Revolution in Training Affairs
New inductions have ushered in state-of-the-art training methods in the IAF and IN


The induction of the Pilatus PC-7 MK-II Basic Trainer Aircraft (BTA) and BAE Systems Hawk Mk 132 Advanced Jet Trainer (AJT) have ushered in the latest generation of training platforms and systems across the Indian Air Force (IAF) and Indian Naval Aviation. Both aircraft are vital to the IAF’s training roadmap for an increased intake of trainees from the present 480 to 750 trainees in the near future.

The Hawk was recently inducted into the Indian Navy at INS Dega, Vishakhapatnam, with four aircraft being delivered (out of 17 on order). The IAF Hawk AJTs are located in Bidar (Karnataka) and Kalaikunda (West Bengal). The IAF now undertakes post commissioning (Stage-3) training of all fighter pilots exclusively on Hawk aircraft. All 66 aircraft from the initial order were delivered in 2012 and delivery of the 40 additional aircraft is now underway for the IAF. Twenty Hawk Mk 132s will also be procured for the ‘Surya Kiran’ display team, making an IAF inventory of 126 Hawks.

With regards to the PC-7 MK-II, 22 of the BTAs are now flying with the IAF and all 75 aircraft order will be delivered by 2015, under an accelerated delivery schedule with two aircraft being delivered every month. The HPT-32 ‘Deepak’ trainers were grounded in 2009 and with a satisfactory technical solution not being obtained for the mid-air engine cuts, the entire fleet has been permanently grounded. Hindustan Aeronautics Limited (HAL) had sanctioned an amount of Rs 176.93 crore for preliminary design phase and detailed design phase activities of Hindustan Turbo Trainer-40 (HTT-40) aircraft, which was meant to replace the HPT-32. However, the IAF which has serious reservations against acquiring the HTT-40 developed by HAL, has recast its proposal from ‘Make’ category to ‘Buy and Make’ category to procure the balance 106 Basic Trainer Aircraft (BTA), that it requires. The IAF had projected a total requirement of 181 BTAs to meet its Basic Trainer needs. Out of these, orders have been placed for 75 PC-7 MK-IIs with an additional order for 36 likely, taking the total to 111. However, this would reduce the order for HAL’s proposed HTT-40 to only 70 aircraft.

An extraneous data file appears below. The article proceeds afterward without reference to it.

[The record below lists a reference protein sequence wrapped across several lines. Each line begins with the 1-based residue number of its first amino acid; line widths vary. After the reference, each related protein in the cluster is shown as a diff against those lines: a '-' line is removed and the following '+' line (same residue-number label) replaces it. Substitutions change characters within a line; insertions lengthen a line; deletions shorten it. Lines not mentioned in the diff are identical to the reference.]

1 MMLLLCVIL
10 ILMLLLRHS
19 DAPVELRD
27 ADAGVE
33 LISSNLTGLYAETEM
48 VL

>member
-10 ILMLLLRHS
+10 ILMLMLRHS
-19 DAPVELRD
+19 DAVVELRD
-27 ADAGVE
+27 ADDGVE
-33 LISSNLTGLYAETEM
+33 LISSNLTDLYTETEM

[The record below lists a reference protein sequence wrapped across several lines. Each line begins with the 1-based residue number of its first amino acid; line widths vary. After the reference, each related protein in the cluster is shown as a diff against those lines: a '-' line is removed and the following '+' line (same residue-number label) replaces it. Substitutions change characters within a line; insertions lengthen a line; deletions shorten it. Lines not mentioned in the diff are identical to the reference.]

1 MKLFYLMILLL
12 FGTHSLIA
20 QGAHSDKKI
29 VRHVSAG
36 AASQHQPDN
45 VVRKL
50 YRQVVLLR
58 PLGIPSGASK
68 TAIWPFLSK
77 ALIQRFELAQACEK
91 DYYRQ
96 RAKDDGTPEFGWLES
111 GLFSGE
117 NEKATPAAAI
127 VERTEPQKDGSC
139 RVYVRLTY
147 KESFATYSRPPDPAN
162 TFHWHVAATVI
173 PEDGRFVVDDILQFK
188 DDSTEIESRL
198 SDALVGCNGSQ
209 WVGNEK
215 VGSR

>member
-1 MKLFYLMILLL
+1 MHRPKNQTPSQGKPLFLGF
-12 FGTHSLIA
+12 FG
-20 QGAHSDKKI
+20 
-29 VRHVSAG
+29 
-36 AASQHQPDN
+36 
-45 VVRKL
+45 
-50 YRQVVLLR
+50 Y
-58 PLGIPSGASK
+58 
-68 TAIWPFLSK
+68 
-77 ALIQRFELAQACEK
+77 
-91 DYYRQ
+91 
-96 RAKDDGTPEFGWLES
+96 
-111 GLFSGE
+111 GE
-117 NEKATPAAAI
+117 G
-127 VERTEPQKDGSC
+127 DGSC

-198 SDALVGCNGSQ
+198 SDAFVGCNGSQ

Also, troubling are continued delays with HAL’s Intermediate Jet Trainer (IJT), the HJT-36 ‘Sitara’ which could result in the IAF having to revert to two stage training using the Hawk Mk 132 and the PC-7 MK-II. This is a very real possibility as the Kirans are due to be retired in a few years (2016-2018). The Sitara was due to have obtained its Initial Operational Clearance (IOC) in December, last year, a target which was missed. The initial delays were related to the change of the engine to the United Engine Corporation (UEC) AL-55I engines, but now the challenges are aerodynamically related, with ‘stall’ and ‘spin’ behaviour, remaining unresolved. Ten AL-55I engines have already been delivered and a further eight were due to have been delivered last year. For the IAF, requirement of 85 IJTs, HAL has plans to build 12 limited series production (LSP) aircraft, before beginning series production for 73 aircraft.
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